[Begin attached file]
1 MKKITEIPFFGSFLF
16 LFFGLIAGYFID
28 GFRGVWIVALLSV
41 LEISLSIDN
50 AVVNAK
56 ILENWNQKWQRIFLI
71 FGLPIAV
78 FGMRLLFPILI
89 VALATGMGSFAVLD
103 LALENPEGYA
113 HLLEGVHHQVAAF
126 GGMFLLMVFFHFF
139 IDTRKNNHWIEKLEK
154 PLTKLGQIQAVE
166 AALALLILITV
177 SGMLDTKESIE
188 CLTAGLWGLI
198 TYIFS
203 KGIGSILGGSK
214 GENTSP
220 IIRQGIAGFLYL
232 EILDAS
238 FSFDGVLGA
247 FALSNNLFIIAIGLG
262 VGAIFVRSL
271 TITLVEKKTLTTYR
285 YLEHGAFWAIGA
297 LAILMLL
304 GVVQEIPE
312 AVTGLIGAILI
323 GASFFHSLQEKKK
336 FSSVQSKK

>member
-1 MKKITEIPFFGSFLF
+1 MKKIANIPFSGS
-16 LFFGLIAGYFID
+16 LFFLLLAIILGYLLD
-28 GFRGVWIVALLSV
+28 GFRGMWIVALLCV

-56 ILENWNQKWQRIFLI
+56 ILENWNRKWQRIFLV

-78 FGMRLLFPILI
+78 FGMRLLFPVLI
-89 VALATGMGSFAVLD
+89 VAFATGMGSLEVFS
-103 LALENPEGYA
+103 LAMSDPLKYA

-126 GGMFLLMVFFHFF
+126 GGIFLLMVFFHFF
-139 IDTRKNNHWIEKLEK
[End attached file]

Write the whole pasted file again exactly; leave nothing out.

1 MKKITEIPFFGSFLF
16 LFFGLIAGYFID
28 GFRGVWIVALLSV
41 LEISLSIDN
50 AVVNAK
56 ILENWNQKWQRIFLI
71 FGLPIAV
78 FGMRLLFPILI
89 VALATGMGSFAVLD
103 LALENPEGYA
113 HLLEGVHHQVAAF
126 GGMFLLMVFFHFF
139 IDTRKNNHWIEKLEK
154 PLTKLGQIQAVE
166 AALALLILITV
177 SGMLDTKESIE
188 CLTAGLWGLI
198 TYIFS
203 KGIGSILGGSK
214 GENTSP
220 IIRQGIAGFLYL
232 EILDAS
238 FSFDGVLGA
247 FALSNNLFIIAIGLG
262 VGAIFVRSL
271 TITLVEKKTLTTYR
285 YLEHGAFWAIGA
297 LAILMLL
304 GVVQEIPE
312 AVTGLIGAILI
323 GASFFHSLQEKKK
336 FSSVQSKK

>member
-1 MKKITEIPFFGSFLF
+1 MKKIANIPFSGS
-16 LFFGLIAGYFID
+16 LFFLLLAIILGYLLD
-28 GFRGVWIVALLSV
+28 GFRGMWIVALLCV

-56 ILENWNQKWQRIFLI
+56 ILENWNRKWQRIFLV

-78 FGMRLLFPILI
+78 FGMRLLFPVLI
-89 VALATGMGSFAVLD
+89 VAFATGMGSLEVFS
-103 LALENPEGYA
+103 LAMSDPLKYA

-126 GGMFLLMVFFHFF
+126 GGIFLLMVFFHFF
-139 IDTRKNNHWIEKLEK